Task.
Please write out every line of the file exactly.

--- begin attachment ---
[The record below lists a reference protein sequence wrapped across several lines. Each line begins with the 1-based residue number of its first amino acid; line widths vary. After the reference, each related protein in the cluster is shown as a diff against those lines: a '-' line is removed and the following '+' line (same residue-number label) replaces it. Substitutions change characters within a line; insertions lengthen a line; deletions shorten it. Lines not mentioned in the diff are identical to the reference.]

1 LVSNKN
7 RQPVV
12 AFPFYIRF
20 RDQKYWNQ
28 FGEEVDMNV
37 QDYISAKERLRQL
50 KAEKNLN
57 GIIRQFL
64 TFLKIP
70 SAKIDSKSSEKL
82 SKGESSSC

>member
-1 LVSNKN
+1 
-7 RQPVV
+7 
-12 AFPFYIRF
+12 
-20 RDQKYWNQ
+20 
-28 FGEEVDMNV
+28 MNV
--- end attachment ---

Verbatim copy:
[The record below lists a reference protein sequence wrapped across several lines. Each line begins with the 1-based residue number of its first amino acid; line widths vary. After the reference, each related protein in the cluster is shown as a diff against those lines: a '-' line is removed and the following '+' line (same residue-number label) replaces it. Substitutions change characters within a line; insertions lengthen a line; deletions shorten it. Lines not mentioned in the diff are identical to the reference.]

1 LVSNKN
7 RQPVV
12 AFPFYIRF
20 RDQKYWNQ
28 FGEEVDMNV
37 QDYISAKERLRQL
50 KAEKNLN
57 GIIRQFL
64 TFLKIP
70 SAKIDSKSSEKL
82 SKGESSSC

>member
-1 LVSNKN
+1 
-7 RQPVV
+7 
-12 AFPFYIRF
+12 
-20 RDQKYWNQ
+20 
-28 FGEEVDMNV
+28 MNV